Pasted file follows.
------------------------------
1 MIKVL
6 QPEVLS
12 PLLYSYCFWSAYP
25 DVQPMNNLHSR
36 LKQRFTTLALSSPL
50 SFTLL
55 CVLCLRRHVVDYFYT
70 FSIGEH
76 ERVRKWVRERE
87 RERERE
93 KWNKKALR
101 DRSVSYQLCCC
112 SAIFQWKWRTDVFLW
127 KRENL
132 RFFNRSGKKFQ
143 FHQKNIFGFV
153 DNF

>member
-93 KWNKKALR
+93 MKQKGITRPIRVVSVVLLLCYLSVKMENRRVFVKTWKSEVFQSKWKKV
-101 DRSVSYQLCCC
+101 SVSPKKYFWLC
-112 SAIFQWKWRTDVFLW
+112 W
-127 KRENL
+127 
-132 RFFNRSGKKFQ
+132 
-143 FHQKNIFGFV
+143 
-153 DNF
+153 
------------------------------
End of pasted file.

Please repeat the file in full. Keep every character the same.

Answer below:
1 MIKVL
6 QPEVLS
12 PLLYSYCFWSAYP
25 DVQPMNNLHSR
36 LKQRFTTLALSSPL
50 SFTLL
55 CVLCLRRHVVDYFYT
70 FSIGEH
76 ERVRKWVRERE
87 RERERE
93 KWNKKALR
101 DRSVSYQLCCC
112 SAIFQWKWRTDVFLW
127 KRENL
132 RFFNRSGKKFQ
143 FHQKNIFGFV
153 DNF

>member
-93 KWNKKALR
+93 MKQKGITRPIRVVSVVLLLCYLSVKMENRRVFVKTWKSEVFQSKWKKV
-101 DRSVSYQLCCC
+101 SVSPKKYFWLC
-112 SAIFQWKWRTDVFLW
+112 W
-127 KRENL
+127 
-132 RFFNRSGKKFQ
+132 
-143 FHQKNIFGFV
+143 
-153 DNF
+153 